Researchers have created a heart organoid containing both cardiomyocytes and epicardium for the first time.
The human heart starts forming in the first 3 weeks of conception. As women are often not aware of their pregnancy at this time, there is limited research on the early stages of the heart’s development. Organoids are important models that can help with this. Now, researchers from the Technical University of Munich (Germany) have developed heart organoids – called epicardioids – that contain both heart muscle cells (cardiomyocytes) and cells of the outer layer of the heart wall (epicardium). These models emulate the qualities of a human heart in early development and could allow researchers to form a deeper understanding of the formation of the heart.
Heart organoids were first described in 2021; however, they only contained cardiomyocytes and cells from the inner layer of the heart wall (endocardium). “To understand how the heart is formed, epicardium cells are decisive,” explained Anna Meier, first author of the study. “Other cell types in the heart, for example in connecting tissues and blood vessels, are formed from these cells. The epicardium also plays a very important role in forming the heart chambers.”
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To create the epicardioids, which are 0.5 mm in diameter, the researchers spun around 35,000 pluripotent stem cells into a sphere using a centrifuge. They added different signaling molecules to the culture over a period of several weeks, mimicking the signaling pathways in the body that control the development of the heart. Although the organoids do not pump blood, they can be electrically stimulated to contract like human heart chambers.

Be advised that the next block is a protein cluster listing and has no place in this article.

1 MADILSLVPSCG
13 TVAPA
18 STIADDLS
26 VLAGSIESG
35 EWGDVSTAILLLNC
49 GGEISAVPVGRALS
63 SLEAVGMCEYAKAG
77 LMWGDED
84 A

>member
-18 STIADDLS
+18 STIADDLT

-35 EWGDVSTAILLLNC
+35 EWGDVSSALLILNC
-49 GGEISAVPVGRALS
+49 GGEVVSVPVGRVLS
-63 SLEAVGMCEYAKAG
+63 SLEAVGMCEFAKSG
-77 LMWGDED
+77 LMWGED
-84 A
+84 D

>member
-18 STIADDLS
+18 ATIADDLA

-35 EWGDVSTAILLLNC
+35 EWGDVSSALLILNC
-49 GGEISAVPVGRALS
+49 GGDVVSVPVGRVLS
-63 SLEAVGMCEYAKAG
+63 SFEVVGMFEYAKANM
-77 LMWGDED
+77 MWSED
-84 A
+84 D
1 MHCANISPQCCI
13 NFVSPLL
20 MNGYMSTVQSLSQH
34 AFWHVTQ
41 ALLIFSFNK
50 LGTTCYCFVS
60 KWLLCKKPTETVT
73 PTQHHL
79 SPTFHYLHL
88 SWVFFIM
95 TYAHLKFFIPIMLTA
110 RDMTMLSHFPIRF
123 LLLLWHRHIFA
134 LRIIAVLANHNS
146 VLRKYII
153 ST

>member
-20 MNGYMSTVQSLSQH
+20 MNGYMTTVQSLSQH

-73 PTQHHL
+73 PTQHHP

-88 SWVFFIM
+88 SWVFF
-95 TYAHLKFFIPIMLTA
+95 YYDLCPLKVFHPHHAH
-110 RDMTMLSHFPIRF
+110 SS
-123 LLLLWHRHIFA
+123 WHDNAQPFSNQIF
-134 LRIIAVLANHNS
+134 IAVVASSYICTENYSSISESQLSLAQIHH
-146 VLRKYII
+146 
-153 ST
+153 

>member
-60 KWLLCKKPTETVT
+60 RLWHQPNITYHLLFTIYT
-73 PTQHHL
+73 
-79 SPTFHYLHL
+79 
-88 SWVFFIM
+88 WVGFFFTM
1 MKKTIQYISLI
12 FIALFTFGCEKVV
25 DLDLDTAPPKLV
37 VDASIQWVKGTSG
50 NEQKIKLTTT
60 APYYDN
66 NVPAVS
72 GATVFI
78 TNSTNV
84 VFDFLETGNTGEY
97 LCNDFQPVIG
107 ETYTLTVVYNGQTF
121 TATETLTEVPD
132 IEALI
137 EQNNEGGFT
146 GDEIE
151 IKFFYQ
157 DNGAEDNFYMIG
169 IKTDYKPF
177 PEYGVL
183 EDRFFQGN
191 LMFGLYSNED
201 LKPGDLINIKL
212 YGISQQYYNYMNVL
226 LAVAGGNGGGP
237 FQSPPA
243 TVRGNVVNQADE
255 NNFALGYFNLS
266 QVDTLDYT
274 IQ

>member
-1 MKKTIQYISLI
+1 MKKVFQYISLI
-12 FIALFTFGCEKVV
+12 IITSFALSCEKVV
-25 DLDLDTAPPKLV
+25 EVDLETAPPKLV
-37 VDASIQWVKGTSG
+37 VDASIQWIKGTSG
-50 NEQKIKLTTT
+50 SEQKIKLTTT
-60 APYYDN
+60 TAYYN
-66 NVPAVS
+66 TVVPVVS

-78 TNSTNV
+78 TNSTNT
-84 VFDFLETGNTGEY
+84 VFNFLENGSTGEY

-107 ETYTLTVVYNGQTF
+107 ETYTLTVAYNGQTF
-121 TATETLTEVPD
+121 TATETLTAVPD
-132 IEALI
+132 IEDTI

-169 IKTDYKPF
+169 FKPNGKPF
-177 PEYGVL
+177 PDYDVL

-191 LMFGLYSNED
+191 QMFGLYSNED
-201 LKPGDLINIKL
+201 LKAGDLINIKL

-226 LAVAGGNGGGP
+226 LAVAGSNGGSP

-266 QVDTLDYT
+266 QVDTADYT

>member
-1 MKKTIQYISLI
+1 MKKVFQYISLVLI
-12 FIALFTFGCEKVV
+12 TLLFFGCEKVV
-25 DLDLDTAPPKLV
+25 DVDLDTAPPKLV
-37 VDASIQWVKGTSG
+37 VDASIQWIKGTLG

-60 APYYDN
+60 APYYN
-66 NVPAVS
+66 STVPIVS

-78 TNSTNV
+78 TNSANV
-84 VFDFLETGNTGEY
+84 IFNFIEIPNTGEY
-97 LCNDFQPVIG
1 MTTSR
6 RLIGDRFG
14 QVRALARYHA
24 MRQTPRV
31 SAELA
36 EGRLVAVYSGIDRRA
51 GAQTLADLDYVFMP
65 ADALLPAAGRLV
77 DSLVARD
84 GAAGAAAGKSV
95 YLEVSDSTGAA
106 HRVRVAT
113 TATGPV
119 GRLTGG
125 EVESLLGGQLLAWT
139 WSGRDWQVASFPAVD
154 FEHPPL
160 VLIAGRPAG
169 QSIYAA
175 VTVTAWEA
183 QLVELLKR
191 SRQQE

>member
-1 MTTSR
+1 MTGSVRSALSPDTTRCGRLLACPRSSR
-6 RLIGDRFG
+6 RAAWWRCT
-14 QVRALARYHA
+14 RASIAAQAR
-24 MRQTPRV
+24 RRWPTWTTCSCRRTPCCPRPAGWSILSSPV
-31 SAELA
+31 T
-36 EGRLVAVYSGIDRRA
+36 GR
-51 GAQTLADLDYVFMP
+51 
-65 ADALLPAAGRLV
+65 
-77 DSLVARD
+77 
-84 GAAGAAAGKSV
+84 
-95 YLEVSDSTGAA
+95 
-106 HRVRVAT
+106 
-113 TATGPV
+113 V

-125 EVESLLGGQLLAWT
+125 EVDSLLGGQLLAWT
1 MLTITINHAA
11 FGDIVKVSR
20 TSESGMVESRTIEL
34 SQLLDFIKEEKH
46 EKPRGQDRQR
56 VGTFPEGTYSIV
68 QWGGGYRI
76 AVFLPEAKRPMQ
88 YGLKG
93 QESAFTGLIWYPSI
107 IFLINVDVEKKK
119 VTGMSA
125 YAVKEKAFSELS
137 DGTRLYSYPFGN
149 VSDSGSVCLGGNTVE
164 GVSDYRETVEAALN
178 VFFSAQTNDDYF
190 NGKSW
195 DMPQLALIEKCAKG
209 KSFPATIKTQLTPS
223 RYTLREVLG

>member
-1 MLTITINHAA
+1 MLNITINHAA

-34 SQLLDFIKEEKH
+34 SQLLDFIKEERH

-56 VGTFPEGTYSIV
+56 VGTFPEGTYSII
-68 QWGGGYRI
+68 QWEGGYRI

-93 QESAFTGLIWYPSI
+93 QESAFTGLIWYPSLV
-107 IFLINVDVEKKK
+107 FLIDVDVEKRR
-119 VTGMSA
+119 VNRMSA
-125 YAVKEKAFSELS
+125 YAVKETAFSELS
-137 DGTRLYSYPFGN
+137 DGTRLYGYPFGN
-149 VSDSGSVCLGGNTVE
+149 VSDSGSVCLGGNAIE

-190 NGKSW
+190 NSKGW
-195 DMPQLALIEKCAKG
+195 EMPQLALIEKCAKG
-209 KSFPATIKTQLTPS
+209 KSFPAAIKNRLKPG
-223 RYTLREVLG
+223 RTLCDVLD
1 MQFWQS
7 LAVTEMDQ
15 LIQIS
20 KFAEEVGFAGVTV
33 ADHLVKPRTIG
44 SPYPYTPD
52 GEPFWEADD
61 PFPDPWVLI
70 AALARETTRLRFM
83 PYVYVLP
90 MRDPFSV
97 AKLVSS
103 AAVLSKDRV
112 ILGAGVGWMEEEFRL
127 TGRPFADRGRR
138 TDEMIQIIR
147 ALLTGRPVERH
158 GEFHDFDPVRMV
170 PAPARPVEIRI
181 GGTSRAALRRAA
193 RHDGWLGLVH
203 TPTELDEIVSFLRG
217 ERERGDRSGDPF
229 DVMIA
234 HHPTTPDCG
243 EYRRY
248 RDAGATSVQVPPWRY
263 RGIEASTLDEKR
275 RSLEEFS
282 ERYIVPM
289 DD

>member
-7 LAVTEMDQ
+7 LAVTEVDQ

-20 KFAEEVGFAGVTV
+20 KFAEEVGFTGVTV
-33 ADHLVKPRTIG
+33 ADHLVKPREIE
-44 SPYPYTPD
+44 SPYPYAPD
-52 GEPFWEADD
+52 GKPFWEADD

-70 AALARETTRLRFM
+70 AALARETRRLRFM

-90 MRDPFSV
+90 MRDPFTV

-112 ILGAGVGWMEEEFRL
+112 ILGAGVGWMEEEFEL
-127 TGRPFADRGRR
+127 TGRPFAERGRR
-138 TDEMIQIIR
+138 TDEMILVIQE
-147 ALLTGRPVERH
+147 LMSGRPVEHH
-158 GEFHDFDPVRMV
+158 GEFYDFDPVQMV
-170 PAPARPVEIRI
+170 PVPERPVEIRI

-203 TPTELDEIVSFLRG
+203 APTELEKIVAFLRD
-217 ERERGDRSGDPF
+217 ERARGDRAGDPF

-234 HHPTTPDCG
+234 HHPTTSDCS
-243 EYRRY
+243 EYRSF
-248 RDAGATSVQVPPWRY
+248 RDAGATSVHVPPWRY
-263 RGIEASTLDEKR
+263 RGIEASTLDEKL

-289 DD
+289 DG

The researchers then used the epicardioids, along with single-cell technologies, to discover a new cell type. The cells are precursor cells of a cell type only recently discovered in mice, which go on to form the epicardium. The researchers assume that these cells also exist in the human heart and may offer insights into why the fetal heart can repair itself, a characteristic not shared with the adult heart. These cells could be key to developing treatments for heart attacks and other heart-related illnesses.
Furthermore, the research group was able to show that the epicardioids can help investigate the illnesses of individual patients. The team used pluripotent stem cells from an individual with Noonan syndrome and were able to produce an organoid that could mimic the characteristics of a heart with that specific illness.
The researchers plan to create personalized epicardioids to investigate other congenital heart defects. This opens the door to drugs being tested on personalized organoids. “It is conceivable that such tests could reduce the need for animal experiments when developing drugs,” commented corresponding author Alessandra Moretti.
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